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Thursday August 19, 1976
. . . where the 1970s live forever!

News stories from Thursday August 19, 1976

Summaries of the stories the major media outlets considered to be of particular importance on this date:

  • President Ford surprised his fellow Republicans with his selection of Senator Robert Dole of Kansas as his running mate. The delegates at the Republican National Convention ratified the President's choice, a conservative known for his aggressive partisanship. A movement by some Southerners to draft Ronald Reagan fizzled. In his address to the final session of the convention, President Ford pledged to fight "with total will" to win a great victory. Mr. Ford offered to debate on television with Jimmy Carter, his Democratic rival, and Mr. Carter later accepted. [New York Times]
  • In selecting Senator Robert Dole as his running mate, President Ford made a decision that conformed to the wishes of Ronald Reagan and brought to the Ford ticket an aggressive and articulate political infighter. In a post-midnight conference with his defeated rival, President Ford asked Mr. Reagan to comment on a list of six vice-presidential prospects. Sources close to both men agreed that Mr. Reagan spoke most warmly of Senator Dole. [New York Times]
  • It seemed in a farewell meeting that Ronald Reagan believed that his active political career was over. He said he would resume his work as a commentator on national affairs and do what he could to help the Ford ticket. He praised President Ford's choice of Senator Robert Dole as his running mate and said they faced a difficult battle against Jimmy Carter. States with strong political machines and their influence on wavering delegates were a big factor in his losing the nomination, according to Mr. Reagan. "The convention turnaround was in the machine states," he said. [New York Times]
  • Many of the convention delegates spoke gravely of the Ford ticket's prospects in November, while staunch supporters of Ronald Reagan threatened to sit back and watch the ticket lose in the South and West. "I'm afraid Ford is going to have to write off a large part of the South," Guy Hunt, chairman of the pro-Reagan delegation from Alabama, said. [New York Times]
  • Acting reportedly under instructions from the Justice Department, agents of the Federal Bureau of Investigation assigned to investigate a series of burglaries by their colleagues removed, a source said, "file cabinet after file cabinet" from the F.B.I.'s headquarters in Washington and its field office in New York City. It was also learned that Wallace LaPrade, an assistant F.B.I. director who heads the Manhattan office, authorized some of the burglaries that are under investigation. [New York Times]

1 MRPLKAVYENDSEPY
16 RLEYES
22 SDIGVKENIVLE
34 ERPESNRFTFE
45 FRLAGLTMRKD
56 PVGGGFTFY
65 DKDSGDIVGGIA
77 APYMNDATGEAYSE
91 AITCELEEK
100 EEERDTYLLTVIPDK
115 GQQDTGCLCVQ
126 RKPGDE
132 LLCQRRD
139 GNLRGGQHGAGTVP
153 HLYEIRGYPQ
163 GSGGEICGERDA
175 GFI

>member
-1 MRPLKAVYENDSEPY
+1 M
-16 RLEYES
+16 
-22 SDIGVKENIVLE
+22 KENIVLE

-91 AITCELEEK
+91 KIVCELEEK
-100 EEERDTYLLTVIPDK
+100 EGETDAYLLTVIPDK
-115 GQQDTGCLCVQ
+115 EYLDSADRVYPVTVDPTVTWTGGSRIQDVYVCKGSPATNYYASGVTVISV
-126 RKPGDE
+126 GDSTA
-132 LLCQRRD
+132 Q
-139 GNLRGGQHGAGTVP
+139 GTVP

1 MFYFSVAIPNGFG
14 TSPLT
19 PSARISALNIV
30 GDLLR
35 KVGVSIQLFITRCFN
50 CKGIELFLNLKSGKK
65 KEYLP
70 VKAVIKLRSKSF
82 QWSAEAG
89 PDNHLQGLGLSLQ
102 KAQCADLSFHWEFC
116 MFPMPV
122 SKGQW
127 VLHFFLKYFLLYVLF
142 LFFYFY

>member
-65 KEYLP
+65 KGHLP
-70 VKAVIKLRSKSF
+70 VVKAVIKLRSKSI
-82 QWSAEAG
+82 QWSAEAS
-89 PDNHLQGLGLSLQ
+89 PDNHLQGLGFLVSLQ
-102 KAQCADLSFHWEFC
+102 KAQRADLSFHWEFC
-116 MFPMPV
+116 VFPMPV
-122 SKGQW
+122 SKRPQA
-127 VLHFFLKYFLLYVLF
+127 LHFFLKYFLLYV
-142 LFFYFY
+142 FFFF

• Both North Korea and the United States took steps to increase the readiness of their military forces on the Korean peninsula after the killing of two American guards in the Korean demilitarized zone by troops of the North Korean Army. The dead Americans, who were killed in a dispute over tree pruning, were identified as Capt. Arthur Bonifas, 33 years old, of Newburgh, N.Y., and Lieut. Mark Barrett, 24, of Columbia, S.C. [New York Times]
  • South African policemen opened fire on a crowd of stone-throwing blacks after they stormed four factories in an industrial area of Port Elizabeth. On the second day of anti-government rioting in that city, the number of people killed rose to 14, and the number of wounded to 28. The attack occurred a few hours after representatives of South African industry appealed to the government for wide-ranging racial reforms, adding to the pressure being put on the government by much of the white community, including the parliamentary opposition, churches and the traditionally pro-government Afrikaans press. [New York Times]

Stock Market Report

Dow Jones Industrial Average: 983.88 (-11.13, -1.12%)
S&P Composite: 103.39 (-1.17, -1.12%)
Arms Index: 2.59

Total Volume17.23
* in millions of shares

Arms Index is the ratio of volume per declining issue to volume per advancing issue; a figure below 1.0 is bullish.

Market Index Trends
August 18, 1976995.01104.5617.15
August 17, 1976999.34104.8018.50
August 16, 1976992.77104.4316.21
August 13, 1976990.19104.2513.93
August 12, 1976987.12104.2215.56
August 11, 1976986.79104.0618.71
August 10, 1976993.43104.4116.69
August 9, 1976983.46103.4911.70
August 6, 1976986.00103.7913.93
August 5, 1976986.68103.8515.53

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